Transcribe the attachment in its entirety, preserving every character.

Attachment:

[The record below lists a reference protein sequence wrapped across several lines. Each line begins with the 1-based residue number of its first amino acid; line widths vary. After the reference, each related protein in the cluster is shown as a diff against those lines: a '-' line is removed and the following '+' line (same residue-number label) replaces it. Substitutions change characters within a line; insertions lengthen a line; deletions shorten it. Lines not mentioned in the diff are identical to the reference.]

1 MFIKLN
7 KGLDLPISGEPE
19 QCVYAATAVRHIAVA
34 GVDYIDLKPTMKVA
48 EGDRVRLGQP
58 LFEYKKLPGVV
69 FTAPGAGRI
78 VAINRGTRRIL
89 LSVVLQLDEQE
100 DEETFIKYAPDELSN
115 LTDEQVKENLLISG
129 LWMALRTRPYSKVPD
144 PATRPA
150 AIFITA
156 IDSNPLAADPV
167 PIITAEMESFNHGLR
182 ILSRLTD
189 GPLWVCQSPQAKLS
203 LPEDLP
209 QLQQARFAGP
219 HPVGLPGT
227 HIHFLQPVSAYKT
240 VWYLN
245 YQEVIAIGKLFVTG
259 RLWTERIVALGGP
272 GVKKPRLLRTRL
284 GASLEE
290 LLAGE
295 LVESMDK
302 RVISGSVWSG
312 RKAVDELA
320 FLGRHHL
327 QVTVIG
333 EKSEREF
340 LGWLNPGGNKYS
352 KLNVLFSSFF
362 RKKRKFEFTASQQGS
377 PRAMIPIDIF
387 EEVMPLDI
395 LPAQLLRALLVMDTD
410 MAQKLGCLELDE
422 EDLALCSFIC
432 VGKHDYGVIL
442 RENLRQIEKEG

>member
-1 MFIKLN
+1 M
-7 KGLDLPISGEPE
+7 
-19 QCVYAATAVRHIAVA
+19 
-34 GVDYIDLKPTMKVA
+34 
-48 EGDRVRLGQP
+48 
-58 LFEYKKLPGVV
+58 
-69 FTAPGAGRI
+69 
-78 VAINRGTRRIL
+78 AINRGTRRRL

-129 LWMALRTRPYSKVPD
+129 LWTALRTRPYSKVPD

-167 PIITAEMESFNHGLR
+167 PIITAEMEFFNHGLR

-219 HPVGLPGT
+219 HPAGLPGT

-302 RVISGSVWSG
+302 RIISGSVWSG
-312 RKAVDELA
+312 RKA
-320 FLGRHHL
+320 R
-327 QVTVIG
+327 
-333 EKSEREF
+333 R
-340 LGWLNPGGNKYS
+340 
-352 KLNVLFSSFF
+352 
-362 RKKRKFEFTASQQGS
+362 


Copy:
[The record below lists a reference protein sequence wrapped across several lines. Each line begins with the 1-based residue number of its first amino acid; line widths vary. After the reference, each related protein in the cluster is shown as a diff against those lines: a '-' line is removed and the following '+' line (same residue-number label) replaces it. Substitutions change characters within a line; insertions lengthen a line; deletions shorten it. Lines not mentioned in the diff are identical to the reference.]

1 MFIKLN
7 KGLDLPISGEPE
19 QCVYAATAVRHIAVA
34 GVDYIDLKPTMKVA
48 EGDRVRLGQP
58 LFEYKKLPGVV
69 FTAPGAGRI
78 VAINRGTRRIL
89 LSVVLQLDEQE
100 DEETFIKYAPDELSN
115 LTDEQVKENLLISG
129 LWMALRTRPYSKVPD
144 PATRPA
150 AIFITA
156 IDSNPLAADPV
167 PIITAEMESFNHGLR
182 ILSRLTD
189 GPLWVCQSPQAKLS
203 LPEDLP
209 QLQQARFAGP
219 HPVGLPGT
227 HIHFLQPVSAYKT
240 VWYLN
245 YQEVIAIGKLFVTG
259 RLWTERIVALGGP
272 GVKKPRLLRTRL
284 GASLEE
290 LLAGE
295 LVESMDK
302 RVISGSVWSG
312 RKAVDELA
320 FLGRHHL
327 QVTVIG
333 EKSEREF
340 LGWLNPGGNKYS
352 KLNVLFSSFF
362 RKKRKFEFTASQQGS
377 PRAMIPIDIF
387 EEVMPLDI
395 LPAQLLRALLVMDTD
410 MAQKLGCLELDE
422 EDLALCSFIC
432 VGKHDYGVIL
442 RENLRQIEKEG

>member
-1 MFIKLN
+1 M
-7 KGLDLPISGEPE
+7 
-19 QCVYAATAVRHIAVA
+19 
-34 GVDYIDLKPTMKVA
+34 
-48 EGDRVRLGQP
+48 
-58 LFEYKKLPGVV
+58 
-69 FTAPGAGRI
+69 
-78 VAINRGTRRIL
+78 AINRGTRRRL

-129 LWMALRTRPYSKVPD
+129 LWTALRTRPYSKVPD

-167 PIITAEMESFNHGLR
+167 PIITAEMEFFNHGLR

-219 HPVGLPGT
+219 HPAGLPGT

-302 RVISGSVWSG
+302 RIISGSVWSG
-312 RKAVDELA
+312 RKA
-320 FLGRHHL
+320 R
-327 QVTVIG
+327 
-333 EKSEREF
+333 R
-340 LGWLNPGGNKYS
+340 
-352 KLNVLFSSFF
+352 
-362 RKKRKFEFTASQQGS
+362 